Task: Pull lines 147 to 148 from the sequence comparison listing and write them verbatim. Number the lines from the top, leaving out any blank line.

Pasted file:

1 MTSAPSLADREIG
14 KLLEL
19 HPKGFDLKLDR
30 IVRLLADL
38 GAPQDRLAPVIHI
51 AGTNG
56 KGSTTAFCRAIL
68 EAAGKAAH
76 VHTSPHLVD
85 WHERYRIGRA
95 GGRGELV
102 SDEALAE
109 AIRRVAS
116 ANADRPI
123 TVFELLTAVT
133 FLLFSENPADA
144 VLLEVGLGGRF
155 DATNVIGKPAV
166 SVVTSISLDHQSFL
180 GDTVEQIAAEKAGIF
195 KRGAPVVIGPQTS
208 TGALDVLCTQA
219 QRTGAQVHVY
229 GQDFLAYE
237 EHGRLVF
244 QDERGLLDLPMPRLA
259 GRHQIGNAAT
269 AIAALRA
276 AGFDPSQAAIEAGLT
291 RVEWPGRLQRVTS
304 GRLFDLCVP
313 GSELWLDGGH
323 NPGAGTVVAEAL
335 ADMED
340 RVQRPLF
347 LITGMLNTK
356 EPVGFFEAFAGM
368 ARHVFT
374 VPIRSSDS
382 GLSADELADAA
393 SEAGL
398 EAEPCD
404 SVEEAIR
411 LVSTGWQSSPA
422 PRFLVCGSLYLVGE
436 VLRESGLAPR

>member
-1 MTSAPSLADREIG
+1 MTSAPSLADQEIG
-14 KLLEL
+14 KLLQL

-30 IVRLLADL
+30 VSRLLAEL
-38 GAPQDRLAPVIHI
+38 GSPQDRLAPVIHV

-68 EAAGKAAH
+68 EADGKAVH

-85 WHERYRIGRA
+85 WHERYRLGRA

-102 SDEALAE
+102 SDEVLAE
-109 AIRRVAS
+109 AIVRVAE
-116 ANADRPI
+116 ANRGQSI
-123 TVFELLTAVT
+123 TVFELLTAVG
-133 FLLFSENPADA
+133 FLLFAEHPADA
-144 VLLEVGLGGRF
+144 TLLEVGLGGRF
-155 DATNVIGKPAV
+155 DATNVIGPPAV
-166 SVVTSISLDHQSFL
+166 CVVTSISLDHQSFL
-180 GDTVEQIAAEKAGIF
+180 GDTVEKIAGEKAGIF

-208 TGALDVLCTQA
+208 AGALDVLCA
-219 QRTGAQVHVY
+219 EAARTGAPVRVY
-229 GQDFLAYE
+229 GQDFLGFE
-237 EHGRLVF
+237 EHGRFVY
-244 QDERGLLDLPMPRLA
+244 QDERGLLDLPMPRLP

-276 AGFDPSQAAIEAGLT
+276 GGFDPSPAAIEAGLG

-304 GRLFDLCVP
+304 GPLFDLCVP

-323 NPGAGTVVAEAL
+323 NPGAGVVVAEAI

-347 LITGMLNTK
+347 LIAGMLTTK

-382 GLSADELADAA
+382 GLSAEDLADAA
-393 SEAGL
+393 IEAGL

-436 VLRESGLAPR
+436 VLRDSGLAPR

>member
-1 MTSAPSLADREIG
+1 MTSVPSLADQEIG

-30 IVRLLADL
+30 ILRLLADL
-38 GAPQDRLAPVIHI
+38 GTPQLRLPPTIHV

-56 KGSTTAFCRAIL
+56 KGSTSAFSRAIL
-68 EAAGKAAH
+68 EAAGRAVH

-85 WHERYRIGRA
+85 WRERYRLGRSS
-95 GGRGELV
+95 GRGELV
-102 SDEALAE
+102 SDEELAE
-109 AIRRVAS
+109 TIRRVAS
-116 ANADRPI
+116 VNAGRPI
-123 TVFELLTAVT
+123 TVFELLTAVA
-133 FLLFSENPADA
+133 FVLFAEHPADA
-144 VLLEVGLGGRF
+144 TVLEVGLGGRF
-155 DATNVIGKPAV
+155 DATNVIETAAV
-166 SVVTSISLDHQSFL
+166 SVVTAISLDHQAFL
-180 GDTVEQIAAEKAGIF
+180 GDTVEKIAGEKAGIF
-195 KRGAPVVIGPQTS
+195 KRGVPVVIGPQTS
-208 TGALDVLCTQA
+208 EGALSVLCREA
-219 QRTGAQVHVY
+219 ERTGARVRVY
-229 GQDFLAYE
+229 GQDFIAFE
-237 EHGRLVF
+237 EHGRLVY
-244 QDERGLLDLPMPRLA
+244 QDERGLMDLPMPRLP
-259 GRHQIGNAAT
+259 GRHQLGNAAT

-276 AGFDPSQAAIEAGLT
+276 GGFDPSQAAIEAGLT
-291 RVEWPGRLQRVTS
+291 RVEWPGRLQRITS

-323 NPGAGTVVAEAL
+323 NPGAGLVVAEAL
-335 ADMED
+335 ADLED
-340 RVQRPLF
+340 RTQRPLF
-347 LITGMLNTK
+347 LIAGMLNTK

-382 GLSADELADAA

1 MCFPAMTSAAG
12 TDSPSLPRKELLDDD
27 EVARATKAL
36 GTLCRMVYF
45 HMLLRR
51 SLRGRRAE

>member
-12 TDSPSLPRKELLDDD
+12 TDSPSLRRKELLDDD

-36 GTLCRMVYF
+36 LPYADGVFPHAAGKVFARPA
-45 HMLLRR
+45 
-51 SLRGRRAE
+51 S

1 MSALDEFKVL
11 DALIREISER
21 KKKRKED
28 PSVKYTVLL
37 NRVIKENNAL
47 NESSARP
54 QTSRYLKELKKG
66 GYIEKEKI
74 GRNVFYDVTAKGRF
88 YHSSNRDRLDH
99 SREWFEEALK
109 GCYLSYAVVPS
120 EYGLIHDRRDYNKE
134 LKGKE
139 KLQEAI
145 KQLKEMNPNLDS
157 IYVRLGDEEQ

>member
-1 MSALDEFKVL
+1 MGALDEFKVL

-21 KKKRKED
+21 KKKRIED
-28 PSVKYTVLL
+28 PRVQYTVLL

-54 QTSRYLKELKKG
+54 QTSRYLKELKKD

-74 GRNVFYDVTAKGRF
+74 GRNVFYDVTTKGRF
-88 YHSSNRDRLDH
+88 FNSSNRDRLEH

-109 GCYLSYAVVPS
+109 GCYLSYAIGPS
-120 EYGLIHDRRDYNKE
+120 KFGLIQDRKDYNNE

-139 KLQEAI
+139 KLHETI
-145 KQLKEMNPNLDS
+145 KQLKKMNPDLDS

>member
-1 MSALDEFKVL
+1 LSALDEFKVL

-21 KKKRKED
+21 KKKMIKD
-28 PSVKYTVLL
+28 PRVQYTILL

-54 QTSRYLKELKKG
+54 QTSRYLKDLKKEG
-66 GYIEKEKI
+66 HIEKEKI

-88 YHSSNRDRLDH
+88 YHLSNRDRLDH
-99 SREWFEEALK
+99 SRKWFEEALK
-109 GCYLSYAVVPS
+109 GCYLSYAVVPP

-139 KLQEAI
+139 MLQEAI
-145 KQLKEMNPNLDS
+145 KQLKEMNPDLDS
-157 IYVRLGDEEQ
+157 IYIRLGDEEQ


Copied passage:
-259 GRHQIGNAAT
+259 GRHQLGNAAT